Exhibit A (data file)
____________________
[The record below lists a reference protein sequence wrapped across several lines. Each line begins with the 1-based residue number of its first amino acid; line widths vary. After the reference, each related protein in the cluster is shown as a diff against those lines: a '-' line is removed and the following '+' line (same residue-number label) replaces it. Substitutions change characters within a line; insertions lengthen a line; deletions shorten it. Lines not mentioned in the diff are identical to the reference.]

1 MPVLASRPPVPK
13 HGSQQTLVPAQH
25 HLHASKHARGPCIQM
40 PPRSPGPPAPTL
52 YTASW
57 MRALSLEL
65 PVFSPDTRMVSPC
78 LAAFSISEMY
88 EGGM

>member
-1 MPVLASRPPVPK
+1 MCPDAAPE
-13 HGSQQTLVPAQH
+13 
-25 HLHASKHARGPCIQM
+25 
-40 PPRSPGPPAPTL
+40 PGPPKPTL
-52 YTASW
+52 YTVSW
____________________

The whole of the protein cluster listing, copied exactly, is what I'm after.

[The record below lists a reference protein sequence wrapped across several lines. Each line begins with the 1-based residue number of its first amino acid; line widths vary. After the reference, each related protein in the cluster is shown as a diff against those lines: a '-' line is removed and the following '+' line (same residue-number label) replaces it. Substitutions change characters within a line; insertions lengthen a line; deletions shorten it. Lines not mentioned in the diff are identical to the reference.]

1 MPVLASRPPVPK
13 HGSQQTLVPAQH
25 HLHASKHARGPCIQM
40 PPRSPGPPAPTL
52 YTASW
57 MRALSLEL
65 PVFSPDTRMVSPC
78 LAAFSISEMY
88 EGGM

>member
-1 MPVLASRPPVPK
+1 MCPDAAPE
-13 HGSQQTLVPAQH
+13 
-25 HLHASKHARGPCIQM
+25 
-40 PPRSPGPPAPTL
+40 PGPPKPTL
-52 YTASW
+52 YTVSW